Deciding who’s in-with-the-in-crowd — particularly when it comes to the family of fishes — was originally the responsibility of the British aristocracy.
Trout and salmon were deemed “game fish” and only worthy of a gentleman angler to pursue, almost exclusively on private, manicured spring creeks, called “chalk streams,” in southern England.
Or on Scottish salmon rivers, where the riparian rights were vigorously enforced by water bailiffs.
All other fish species were considered “course fish” so the common folk could have at ’em — with the exception of grayling, which were placed in an uncategorized no-man’s-land.
All this was mostly because trout and salmon were the best to eat, and protocols were codified on the southern chalk streams by writers like Frederic Halford, from the venerable Flyfishers Club of London, that trout must only be caught with an upstream dry fly to a rising fish.
Halford, in his famous book, Floating Flies and how to Dress Them, sniffed, “we southern anglers are far too prone to look down on what is described as the chuck-and-chance-it style.”
Then everything changed in 1939, when American flyfishing writer Lee Wulff published his Handbook of Freshwater Angling where he proclaimed “gamefish are too valuable to be caught only once.”
Wulff didn’t actually invent the catch-and-release angling concept when he said, “the fish you release is your gift to another angler.”
Halford made a similar observation about letting the little ones go to allow “yourself or some other honest angler a hope of sport in the future.”
But Wulff definitely promoted it, it caught on and today it is a primary conservation tool of the Alberta environment and parks department – particularly on the eastern slopes trout streams and northern boreal Arctic grayling creeks.
And because edibility, culture and social class are no longer the overriding criteria for what makes a fish a game fish, their numbers have exploded.
So saltwater species that nobody eats like bonefish, tarpon and permit are now destination game fish, while a four-day fly-in to a northern Saskatchewan trophy pike lodge will set you back $7,500.
It’s government bureaucrats who now decide what’s a game fish and what’s not.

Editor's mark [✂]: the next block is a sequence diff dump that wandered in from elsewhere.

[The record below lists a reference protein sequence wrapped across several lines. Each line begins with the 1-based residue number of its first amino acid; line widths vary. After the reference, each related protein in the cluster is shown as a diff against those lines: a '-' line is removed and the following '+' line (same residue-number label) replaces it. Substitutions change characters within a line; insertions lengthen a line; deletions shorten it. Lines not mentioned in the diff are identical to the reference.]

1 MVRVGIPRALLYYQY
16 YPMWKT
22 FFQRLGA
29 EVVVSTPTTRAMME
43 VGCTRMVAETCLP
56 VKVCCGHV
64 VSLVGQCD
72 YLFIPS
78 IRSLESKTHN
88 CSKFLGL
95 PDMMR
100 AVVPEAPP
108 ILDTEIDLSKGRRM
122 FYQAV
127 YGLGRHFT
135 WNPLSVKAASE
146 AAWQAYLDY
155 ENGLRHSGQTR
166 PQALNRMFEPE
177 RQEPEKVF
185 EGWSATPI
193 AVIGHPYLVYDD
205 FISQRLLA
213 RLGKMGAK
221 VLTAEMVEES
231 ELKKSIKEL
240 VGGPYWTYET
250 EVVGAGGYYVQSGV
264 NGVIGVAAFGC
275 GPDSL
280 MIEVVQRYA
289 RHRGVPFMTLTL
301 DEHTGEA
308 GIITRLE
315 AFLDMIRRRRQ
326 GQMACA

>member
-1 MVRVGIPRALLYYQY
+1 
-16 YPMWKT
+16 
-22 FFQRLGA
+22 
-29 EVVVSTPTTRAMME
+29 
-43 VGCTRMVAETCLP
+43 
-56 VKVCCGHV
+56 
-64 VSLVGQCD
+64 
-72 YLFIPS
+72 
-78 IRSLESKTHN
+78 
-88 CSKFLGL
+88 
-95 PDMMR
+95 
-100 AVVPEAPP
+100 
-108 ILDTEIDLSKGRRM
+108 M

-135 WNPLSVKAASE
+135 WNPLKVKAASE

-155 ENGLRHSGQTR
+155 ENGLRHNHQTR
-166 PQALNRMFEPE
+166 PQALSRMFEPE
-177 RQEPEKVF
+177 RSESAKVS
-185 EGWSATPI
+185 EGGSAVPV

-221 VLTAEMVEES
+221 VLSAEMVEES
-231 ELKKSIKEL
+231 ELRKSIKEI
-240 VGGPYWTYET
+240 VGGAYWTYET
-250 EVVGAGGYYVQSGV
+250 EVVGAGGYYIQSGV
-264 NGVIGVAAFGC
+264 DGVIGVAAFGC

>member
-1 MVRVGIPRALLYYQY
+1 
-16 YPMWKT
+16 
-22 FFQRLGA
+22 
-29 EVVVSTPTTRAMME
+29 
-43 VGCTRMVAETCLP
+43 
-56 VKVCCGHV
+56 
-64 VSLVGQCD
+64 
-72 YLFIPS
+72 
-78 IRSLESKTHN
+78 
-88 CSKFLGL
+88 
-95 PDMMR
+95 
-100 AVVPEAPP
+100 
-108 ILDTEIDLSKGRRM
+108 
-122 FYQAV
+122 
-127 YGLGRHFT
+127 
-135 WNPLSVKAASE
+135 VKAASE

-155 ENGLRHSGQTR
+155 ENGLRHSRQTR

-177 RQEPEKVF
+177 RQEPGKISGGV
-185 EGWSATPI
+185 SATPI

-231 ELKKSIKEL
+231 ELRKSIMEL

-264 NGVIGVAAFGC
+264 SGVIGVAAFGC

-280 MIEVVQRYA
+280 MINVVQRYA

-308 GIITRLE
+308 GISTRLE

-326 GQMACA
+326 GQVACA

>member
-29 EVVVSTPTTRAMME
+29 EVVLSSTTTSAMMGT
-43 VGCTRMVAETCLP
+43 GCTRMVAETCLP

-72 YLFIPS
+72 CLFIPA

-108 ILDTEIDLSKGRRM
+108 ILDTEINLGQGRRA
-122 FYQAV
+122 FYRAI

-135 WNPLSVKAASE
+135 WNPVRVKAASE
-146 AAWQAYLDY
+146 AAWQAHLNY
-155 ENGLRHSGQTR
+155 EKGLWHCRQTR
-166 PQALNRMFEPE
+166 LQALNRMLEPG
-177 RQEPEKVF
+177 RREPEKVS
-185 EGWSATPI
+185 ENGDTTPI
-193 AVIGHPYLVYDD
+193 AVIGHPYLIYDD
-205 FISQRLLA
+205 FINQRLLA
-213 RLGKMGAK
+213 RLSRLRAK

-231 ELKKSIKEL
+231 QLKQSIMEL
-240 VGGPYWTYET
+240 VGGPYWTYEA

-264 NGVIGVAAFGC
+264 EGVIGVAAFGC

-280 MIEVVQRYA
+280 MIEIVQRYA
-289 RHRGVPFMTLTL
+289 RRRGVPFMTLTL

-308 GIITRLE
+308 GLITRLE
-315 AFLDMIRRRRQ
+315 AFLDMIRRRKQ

So if you’re unfortunate enough to be caught by a fish cop with a walleye that’s a centimetre or so outside the slot limit, you’re in for a world of hurt.
But the 2018 Alberta sportfishing regs state there are “no restrictions on the number kept” for what the government categorizes as “non-game fish.”
Including long-nose suckers. Fill your wading boots.
So we had the ludicrous situation a couple years back when AEP stocked three Alberta lakes with tiger trout (a brown trout/brook trout hatchery cross) but had no regulations protecting them, while a time-wasting panel of Ottawa bureaucrats dithered on adding tigers to the Alberta game fish list.
It’s after the rains and I’m on the river in town with my walleye-fishing buddy Emmerson.
The sky is Alberta summer blue and clutches of green Canada goose goslings are about.
But the North Saskatchewan bears the storm’s after-effects. It’s coloured up and running 10 C colder.
The walleye are not enjoying the change.
So far, I’ve only caught a small one at the Rio Terrace Hoodoos on a chartreuse jig baited with a frozen shiner while Emmerson is doing only slightly better on mooneye, with a worm chunk suspended under his centre-pin rig.
At the Outfall No. 9 eddy we anchor the jet boat and begin working the seam between the fast and slow water.
I pop and pause the jig along the bottom and halfway back I feel the drug of the tug.
The fish has shoulders and fights hard and deep in the current.
When it finally rolls at first we think it’s a wayward lake whitefish.
But on further review it turns out to be a long-nose sucker – one of the AEP’s dreaded “non-game fish”.
I feel sucker punched, except I’m not sure why.
The fight, I have to admit, was pretty decent.
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